Going to Vancouver, BC for a day trip isn’t that outrageous of an activity for me. It’s only about a three-hour drive from Seattle, depending on traffic and the wait time at the US-Canada border, of course.
My husband and I decided to go up to Vancouver on the Fourth of July because we had the day off and were hoping the typical places we go to (the aquarium, ramen shops, etc.) wouldn’t be as crowded on a weekday since it wouldn’t be a holiday in Canada.
It was still a bit crowded. Oh, well.
We spent the morning saying “hi” to our otter friends as well as seeing other animals at the Vancouver Aquarium. (Bryce was able to correctly identify Rialto, the no longer baby sea otter that was rescued from Rialto Beach in Washington state and had a brief stay at the Seattle Aquarium before going to his permanent home at the Vancouver Aquarium!)
From Stanley Park, we walked in town towards Robson Street to have ramen for lunch. Of course, the first place I had picked had a huge line out the door! (And, this was at like 2:30 pm! It wasn’t even prime lunch time!) We found another ramen restaurant nearby — not that that is very hard to do in Vancouver. There are so many more options compared to Seattle! — and this one had a much shorter wait.
The ramen we had was chicken broth-based ramen. Not the typical shoyu ramen that I love. This was better than I thought it would be, but I still love my shoyu!
After lunch, we headed towards English Bay Beach. I’ve run the Vancouver Marathon a few times so I identify areas in Vancouver based on the race course or where we spent the night for the race. As we approached the beach, I realized that this was where my parents had cheered along the course for us the last time we did this race six years ago!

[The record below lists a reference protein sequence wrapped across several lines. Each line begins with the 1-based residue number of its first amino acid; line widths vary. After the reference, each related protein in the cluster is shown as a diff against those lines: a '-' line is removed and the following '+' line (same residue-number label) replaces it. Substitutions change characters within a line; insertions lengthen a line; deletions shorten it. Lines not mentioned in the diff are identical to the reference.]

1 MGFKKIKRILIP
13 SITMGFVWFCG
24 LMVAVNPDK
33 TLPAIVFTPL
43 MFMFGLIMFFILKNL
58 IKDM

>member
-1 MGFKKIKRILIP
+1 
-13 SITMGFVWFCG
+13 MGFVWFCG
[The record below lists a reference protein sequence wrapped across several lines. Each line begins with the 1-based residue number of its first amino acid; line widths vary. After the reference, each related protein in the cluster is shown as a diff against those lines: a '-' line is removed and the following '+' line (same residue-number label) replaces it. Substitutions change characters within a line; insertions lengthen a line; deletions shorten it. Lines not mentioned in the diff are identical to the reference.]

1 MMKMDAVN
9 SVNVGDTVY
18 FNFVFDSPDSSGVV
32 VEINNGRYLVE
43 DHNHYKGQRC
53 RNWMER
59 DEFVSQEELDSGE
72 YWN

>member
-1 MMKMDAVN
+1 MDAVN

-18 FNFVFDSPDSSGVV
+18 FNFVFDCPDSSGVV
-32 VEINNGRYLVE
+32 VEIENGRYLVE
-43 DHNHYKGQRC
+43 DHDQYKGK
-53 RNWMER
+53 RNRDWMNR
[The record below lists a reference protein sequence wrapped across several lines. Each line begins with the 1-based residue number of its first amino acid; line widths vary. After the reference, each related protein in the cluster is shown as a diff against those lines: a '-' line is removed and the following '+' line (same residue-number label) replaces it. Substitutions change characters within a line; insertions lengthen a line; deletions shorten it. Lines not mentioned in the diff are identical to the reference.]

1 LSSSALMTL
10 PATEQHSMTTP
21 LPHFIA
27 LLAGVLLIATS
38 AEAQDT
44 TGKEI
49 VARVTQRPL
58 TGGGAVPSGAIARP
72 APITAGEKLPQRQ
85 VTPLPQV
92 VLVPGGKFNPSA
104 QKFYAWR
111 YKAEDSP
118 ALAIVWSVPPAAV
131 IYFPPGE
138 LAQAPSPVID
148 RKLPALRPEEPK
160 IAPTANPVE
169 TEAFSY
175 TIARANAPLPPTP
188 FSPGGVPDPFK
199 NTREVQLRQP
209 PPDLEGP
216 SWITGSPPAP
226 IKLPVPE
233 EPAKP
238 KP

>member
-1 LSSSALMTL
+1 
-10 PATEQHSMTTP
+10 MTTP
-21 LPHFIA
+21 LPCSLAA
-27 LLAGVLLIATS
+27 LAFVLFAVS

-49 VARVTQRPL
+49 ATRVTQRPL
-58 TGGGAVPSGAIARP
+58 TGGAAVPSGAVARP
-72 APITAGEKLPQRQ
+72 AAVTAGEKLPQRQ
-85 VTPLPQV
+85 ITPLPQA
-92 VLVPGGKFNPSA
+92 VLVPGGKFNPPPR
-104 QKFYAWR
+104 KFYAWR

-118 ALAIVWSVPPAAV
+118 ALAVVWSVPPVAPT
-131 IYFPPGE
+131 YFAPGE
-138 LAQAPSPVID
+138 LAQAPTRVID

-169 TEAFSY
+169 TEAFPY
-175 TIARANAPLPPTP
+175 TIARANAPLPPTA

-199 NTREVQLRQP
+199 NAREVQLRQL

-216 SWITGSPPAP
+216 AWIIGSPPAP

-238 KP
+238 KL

There were two guys that were practicing some acrobatic moves on the grass lawn in front of the Inukshuk. We sat on a nearby bench to rest for a bit. There was a man sitting on another bench to our right. He randomly turned our way and tells us that the two guys are at this park pretty frequently. Bryce and I smile and respond with a short “Cool.” Nothing more.
The next thing we know, this man starts talking to us — still from his bench — on how he can’t believe these guys haven’t “gone viral” yet. We awkwardly laugh.
Now, this should have been our cue to get up and leave.
We didn’t. And then it became too late.
We lost our window.
The man walks over and is now in between his bench and our bench. I sort of blacked out the conversation because he talked at us for nearly 20 minutes.
We tried responding with one-word responses whenever he asked questions. As soon as he found out we were Americans, he got on his soap box and would not stop talking.
We learned he used to live in San Francisco but then he left and came to Canada. He went on and on about the state of politics in America. He told us about his one friend, Jen, who is in the middle of a divorce.
At times, he started getting really worked up about the topic he was discussing that he was almost yelling. Poverty, school shootings, racism … he covered almost everything. I really wanted to just get up and leave, but was a little worried he may get mad at us for leaving.
Finally he went to pick up his backpack! Yay, he’s leaving first!
He lingered and kept ranting about how awful society in the US is. (Yes, we know. We know …)
After what felt like an hour, Bryce politely interrupted the man and told him we had to be on our way.
“Oh, OK! You guys should emigrate to Canada!” he said, as he still continued to walk with us.
I really thought he was going to keep walking with us, potentially to our car.
We awkwardly laughed and said good-bye for the second time. He finally hung back and stopped walking alongside us.
Once he was further back I turned to Bryce and said, “What just happened? What was that??”
I was honestly worried that this man was going to pop up and start talking to us again. I kept checking behind my shoulder as we walked back to Stanley Park where we had parked our car.
“It made for a memorable trip though, right?” Bryce said.
Yes, I definitely won’t forget that.